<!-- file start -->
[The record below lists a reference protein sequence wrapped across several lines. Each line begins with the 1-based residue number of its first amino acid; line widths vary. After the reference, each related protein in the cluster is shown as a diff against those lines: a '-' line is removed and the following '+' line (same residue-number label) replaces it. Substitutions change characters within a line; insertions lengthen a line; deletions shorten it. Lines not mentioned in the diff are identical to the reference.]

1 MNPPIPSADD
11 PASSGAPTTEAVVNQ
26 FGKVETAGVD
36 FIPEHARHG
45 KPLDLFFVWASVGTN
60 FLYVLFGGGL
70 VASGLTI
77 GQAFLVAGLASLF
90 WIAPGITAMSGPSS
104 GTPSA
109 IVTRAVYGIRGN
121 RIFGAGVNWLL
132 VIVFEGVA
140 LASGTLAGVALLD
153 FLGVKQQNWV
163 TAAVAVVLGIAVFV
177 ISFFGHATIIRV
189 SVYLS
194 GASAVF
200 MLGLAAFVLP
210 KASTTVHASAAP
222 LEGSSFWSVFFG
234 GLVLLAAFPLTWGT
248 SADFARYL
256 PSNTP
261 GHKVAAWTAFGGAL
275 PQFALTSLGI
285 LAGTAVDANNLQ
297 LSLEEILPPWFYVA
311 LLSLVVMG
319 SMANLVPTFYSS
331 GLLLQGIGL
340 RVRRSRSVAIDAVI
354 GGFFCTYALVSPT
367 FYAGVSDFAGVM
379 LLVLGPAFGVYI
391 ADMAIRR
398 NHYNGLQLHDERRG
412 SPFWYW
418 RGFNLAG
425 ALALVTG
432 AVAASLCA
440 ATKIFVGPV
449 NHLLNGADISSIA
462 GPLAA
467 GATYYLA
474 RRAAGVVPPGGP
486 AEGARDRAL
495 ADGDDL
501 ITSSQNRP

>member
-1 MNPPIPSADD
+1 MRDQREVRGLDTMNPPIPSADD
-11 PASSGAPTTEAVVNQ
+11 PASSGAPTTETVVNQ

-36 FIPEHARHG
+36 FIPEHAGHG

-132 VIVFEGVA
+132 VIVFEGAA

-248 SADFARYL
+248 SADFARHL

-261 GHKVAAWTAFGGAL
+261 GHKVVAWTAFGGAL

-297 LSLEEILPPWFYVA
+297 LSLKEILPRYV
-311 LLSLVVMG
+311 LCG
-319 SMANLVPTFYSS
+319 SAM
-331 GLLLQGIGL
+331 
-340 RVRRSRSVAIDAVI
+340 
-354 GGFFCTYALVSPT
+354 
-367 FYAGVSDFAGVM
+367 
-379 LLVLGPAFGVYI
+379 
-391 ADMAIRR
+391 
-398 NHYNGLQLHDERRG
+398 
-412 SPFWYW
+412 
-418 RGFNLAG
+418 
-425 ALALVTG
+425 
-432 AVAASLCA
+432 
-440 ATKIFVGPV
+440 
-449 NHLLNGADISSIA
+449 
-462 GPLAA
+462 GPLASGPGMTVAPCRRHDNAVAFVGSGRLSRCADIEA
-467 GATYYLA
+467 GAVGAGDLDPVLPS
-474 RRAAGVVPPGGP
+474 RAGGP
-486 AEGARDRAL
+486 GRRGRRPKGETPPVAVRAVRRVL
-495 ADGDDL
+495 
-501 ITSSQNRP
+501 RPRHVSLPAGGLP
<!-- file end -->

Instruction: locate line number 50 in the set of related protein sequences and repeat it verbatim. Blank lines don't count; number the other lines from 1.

495 ADGDDL